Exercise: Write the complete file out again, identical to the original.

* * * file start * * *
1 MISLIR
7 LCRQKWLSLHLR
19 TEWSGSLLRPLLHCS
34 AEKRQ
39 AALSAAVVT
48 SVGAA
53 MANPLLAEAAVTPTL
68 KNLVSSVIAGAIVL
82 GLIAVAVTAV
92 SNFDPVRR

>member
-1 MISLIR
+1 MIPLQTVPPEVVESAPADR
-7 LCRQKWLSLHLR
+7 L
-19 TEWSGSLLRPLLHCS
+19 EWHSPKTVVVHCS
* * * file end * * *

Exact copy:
1 MISLIR
7 LCRQKWLSLHLR
19 TEWSGSLLRPLLHCS
34 AEKRQ
39 AALSAAVVT
48 SVGAA
53 MANPLLAEAAVTPTL
68 KNLVSSVIAGAIVL
82 GLIAVAVTAV
92 SNFDPVRR

>member
-1 MISLIR
+1 MIPLQTVPPEVVESAPADR
-7 LCRQKWLSLHLR
+7 L
-19 TEWSGSLLRPLLHCS
+19 EWHSPKTVVVHCS